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Georgia Transgender Oral History Project: A


Interviewee: TAYLOR ALXNDR
Interviewer: Cassidy Hayes
Date of interview: September 29, 2020

TAYLOR ALXNDR (they/she) is a DIY musician, drag performer, and community organizer based in Atlanta, GA. Raised in the rural edges of the Metro area, ALXNDR has been creating in and captivating Atlanta and beyond since 2011. ALXNDR is the co-founder and current executive director of Southern Fried Queer Pride (SFQP), an Atlanta-based non-profit organization empowering Black queer and QTPOC centered communities in the South through the arts. They are also the mother of the House of ALXNDR, an Atlanta-based drag family and events hub, creating drag-centered, inclusive events. 

ALXNDR begins by sharing details of their early family life and experiences growing up in rural Georgia. She describes engaging with LGBTQ+ organizations after moving to Atlanta, emphasizing the role of patience as a tool for community activism. ALXNDR then discusses her career and navigating performance art and activism through the COVID-19 pandemic. They describe the Southern Fried Queer Pride (SFQP), their identity as a queer Southerner, and the effects of Southern purity culture on the queer community. ALXNDR talks about her music and concludes by discussing her partners and polyamory. 

Anderson, E.R.

Interviewee: E.R. Anderson
Interviewer: A.C. Panella
Date of interview: January 6 and 22, 2022

E.R. Anderson is a queer Southern writer, bookseller, and editor from Atlanta, Georgia. Anderson is the Executive Director of Charis Circle, the non-profit programming arm of Charis Books and More, the nation’s oldest and largest feminist bookstore. Anderson’s novel in progress, Paradise Park, tells the story of the Turners, an Evangelical Catholic family of six, who operate a sin and salvation-themed amusement park in Alapaha, Georgia. When not writing, Anderson is a recovering academic, lazy athlete, and a serious lover of bulldogs, cooking, and the Atlanta Braves.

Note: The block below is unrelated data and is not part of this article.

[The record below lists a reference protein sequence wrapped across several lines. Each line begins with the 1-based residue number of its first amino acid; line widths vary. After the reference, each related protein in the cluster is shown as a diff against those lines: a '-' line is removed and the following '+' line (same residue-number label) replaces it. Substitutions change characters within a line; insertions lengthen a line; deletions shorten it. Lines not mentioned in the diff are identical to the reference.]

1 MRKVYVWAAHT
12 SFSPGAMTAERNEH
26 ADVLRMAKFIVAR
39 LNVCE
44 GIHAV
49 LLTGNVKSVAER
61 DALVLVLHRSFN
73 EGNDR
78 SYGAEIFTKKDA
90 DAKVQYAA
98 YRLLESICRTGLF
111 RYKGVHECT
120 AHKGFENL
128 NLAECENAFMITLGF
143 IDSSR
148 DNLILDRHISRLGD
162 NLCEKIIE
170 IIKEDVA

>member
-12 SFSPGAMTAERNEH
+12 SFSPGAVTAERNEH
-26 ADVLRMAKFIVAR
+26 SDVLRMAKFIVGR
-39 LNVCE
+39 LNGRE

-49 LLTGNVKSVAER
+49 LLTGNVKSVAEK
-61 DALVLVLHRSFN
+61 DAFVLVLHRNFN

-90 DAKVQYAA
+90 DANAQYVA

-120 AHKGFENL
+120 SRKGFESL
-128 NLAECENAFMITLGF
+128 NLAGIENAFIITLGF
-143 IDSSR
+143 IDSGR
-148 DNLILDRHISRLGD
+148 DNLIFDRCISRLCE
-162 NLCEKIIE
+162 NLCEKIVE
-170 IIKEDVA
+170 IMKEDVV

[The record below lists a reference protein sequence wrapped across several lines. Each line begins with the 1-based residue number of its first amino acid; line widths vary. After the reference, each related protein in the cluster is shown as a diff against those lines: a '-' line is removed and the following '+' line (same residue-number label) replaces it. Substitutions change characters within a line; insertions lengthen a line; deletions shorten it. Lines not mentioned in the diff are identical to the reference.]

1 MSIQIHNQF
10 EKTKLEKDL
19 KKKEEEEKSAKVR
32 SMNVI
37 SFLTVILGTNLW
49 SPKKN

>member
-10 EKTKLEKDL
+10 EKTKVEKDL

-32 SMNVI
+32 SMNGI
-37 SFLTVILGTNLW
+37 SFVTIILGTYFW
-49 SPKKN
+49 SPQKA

E.R. Anderson discusses growing up in Atlanta during the 1980s-1990s, reflecting on how living in majority Black West End shaped his awareness of white privilege. Raised in the Catholic Church, he describes negotiating gender roles in religious environments and navigating familial expectations. Later, E.R. recounts exploring the Atlanta bar scene and coming into his identity in a multiracial, multigenerational setting. He also shares his involvement with Charis books, one of the oldest independent feminist bookstores in the South (est. 1974). Regarding healthcare, E.R. addresses gaps in medical knowledge concerning trans health and early online support networks. He concludes the interview by describing how the Black Lives Matter movement and the COVID-19 pandemic have influenced contemporary trans politics in Georgia. 

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